“Microsoft corrupted many members of ISO in order to win approval for its phony ‘open’ document format, OOXML. This was so governments that keep their documents in a Microsoft-only format can pretend that they are using ‘open standards.’ The government of South Africa has filed an appeal against the decision, citing the irregularities in the process.”
–Richard Stallman, June 2008
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Many people just yell at critics of Mono. But if it’s a non-issue, then not so many people would be concerned about it. Slated.org has contributed the following informative analysis, so without further ado, here it is.
What’s the worst thing a software developer has to worry about?
If you’re a FOSS developer then generally it’s none of the above, but there is one concern that both Windows and FOSS developers have in common … Intellectual “Property”:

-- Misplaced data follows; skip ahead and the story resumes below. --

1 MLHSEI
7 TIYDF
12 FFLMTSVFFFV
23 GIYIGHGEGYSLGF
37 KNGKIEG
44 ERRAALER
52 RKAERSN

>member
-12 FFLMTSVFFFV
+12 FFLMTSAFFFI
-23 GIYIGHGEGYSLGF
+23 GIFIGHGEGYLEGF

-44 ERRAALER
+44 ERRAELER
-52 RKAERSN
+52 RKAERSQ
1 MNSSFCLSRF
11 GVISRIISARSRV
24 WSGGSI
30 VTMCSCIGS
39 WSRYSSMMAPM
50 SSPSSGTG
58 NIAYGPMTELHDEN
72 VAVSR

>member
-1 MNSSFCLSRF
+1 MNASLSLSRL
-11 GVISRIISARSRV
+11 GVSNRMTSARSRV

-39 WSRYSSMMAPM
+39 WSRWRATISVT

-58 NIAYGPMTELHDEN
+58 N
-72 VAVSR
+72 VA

In a new lawsuit, Microsoft asks a San Francisco court to declare
invalid several patents assigned to an online transactions company in
hopes of defending customers who have been sued by the patent holder,
WebXchange earlier this year filed lawsuits against Dell, Allstate and
FedEx in the U.S. District Court for the District of Delaware, charging
patent infringement. The suits, filed on the same day in March, say that
the companies violate WebXchange patents in some of their online
services. In the FedEx suit, for example, WebXchange alleges that FedEx
violates three of its patents in an online system that lets people send
print jobs to Kinko’s stores.
Microsoft is not mentioned in any of the three complaints. However, in
the suit that Microsoft filed against WebXchange, it says that the
charges relate to the companies’ use of Microsoft’s Visual Studio software.
How nice of Microsoft to help out their customers, eh? However, they haven’t always been quite so benevolent towards Visual Studio users and developers … but we’ll get to that in a minute.